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If the set $P$ is defined as the set of decision problems that can be solved by a deterministic Turing Machine in polynomial time, and matrix inversion using Gaussian elimination is $O (n^3)$, then how can I relate these two concepts to conclude that inverting a matrix is in $P$?

I suppose I need a way of converting a description of Gaussian elimination into a decision problem? Or maybe I am confused about the fundamentals

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  • $\begingroup$ There are two classifications, classification of the problems by their complexity and the classification of the algorithms by their complexity. The former is usually defined on top of the latter. It is much much harder to determine the former than to determine the latter in general. $\endgroup$ – Apass.Jack Jun 19 at 4:23
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how can I relate these two concepts to conclude that inverting a matrix is in $\mathrm{P}$?

You can't. Your question contains two category errors.

  • Complexity classes are classes of problems, not classes of algorithms. The complexity of a problem is the minimum amount of resources that are required to solve that problem, by any algorithm. "Resources" might be time, space, or other more exotic things. "Finding a matrix inverse by Gaussian elimination" isn't a problem: it's an algorithm (Gaussian elimination). The resource usage of any specific algorithm gives you an upper bound on the complexity of the problem that the algorithm solves, but it doesn't tell you anything else. When discussing a particular algorithm, if we're being careful about language, we talk about its running time and its space usage, rather than its complexity.

  • $\mathrm{P}$ is a class of decision problems: problems with yes/no answers. Inverting a matrix isn't in $\mathrm{P}$ for the simple reason that it's not a decision problem. Gaussian elimination shows that matrices can be inverted in polynomial time, so it's in the class $\mathrm{FP}$ of function problems that can be solved in polynomial time. But, again, when being careful, we don't say that it's in $P$. On the other hand, related (but, admittedly rather artificial) problems such as "given a matrix $M$ and an integer $k$, is the $k$th bit of $M^{-1}$ a one?" are in $\mathrm{P}$ (if you're worried about corner-cases, define the answer to be "no" if either $M^{-1}$ doesn't exist, or it exists and has fewer than $k$ bits).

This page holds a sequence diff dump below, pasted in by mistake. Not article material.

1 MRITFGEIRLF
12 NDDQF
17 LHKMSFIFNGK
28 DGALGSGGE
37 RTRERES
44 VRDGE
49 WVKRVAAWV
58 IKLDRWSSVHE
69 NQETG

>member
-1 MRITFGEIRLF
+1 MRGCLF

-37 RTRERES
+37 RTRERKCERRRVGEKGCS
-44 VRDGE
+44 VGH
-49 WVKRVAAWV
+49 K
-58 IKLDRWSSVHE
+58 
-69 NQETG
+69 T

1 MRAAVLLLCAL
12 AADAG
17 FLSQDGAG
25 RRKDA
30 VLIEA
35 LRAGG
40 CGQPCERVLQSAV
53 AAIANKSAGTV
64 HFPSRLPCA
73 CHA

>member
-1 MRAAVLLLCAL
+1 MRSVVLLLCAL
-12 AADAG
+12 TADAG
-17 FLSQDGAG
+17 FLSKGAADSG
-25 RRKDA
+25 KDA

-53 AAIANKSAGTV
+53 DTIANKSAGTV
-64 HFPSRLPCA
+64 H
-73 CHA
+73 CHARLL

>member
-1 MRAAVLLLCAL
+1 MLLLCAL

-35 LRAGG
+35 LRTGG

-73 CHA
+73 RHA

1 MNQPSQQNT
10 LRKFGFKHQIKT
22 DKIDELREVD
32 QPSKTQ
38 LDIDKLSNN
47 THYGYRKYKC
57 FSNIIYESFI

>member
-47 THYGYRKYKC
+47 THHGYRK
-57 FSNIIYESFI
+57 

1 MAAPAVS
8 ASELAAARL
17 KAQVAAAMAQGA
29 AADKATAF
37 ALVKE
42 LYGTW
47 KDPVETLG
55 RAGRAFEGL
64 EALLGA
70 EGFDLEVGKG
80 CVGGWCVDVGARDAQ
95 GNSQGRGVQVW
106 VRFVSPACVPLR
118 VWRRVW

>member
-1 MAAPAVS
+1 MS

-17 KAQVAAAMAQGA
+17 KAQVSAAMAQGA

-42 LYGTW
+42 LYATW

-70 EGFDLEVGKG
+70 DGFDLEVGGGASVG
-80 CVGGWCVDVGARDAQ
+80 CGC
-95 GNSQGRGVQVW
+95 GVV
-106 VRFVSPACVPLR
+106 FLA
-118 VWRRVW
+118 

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Gaussian elimination is an algorithm, you can’t frame it as a problem and thus it can’t be in $P$.

But matrix inversion itself is a problem and its decision version is as follows: “does matrix $M$ have an inverse?”

Gaussian elimination then is one possible way to prove that you can always answer that question in polynomial time, therefore matrix inversion is in $P$.

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    $\begingroup$ "Matrix inversion" is a terrible name for the problem "does matrix $M$ have an inverse?" The name "matrix inversion" strongly suggests "find the inverse of matrix $M$ if it exists." If one wishes to talk about the decision problem, one should give it a name that sounds like a decision problem, such as "matrix non-singularity" or "matrix invertability". $\endgroup$ – David Richerby Jun 19 at 9:25
  • $\begingroup$ @DavidRicherby I'm under impression that when we're talking about complexity class membership, it is common to make no distinction between P and FP problems, because the same single trick works for their mutual reduction. $\endgroup$ – Dmitri Urbanowicz Jun 19 at 10:37
  • $\begingroup$ Careful writers distinguish the two, even though they are more or less equivalent. $\endgroup$ – David Richerby Jun 19 at 11:25

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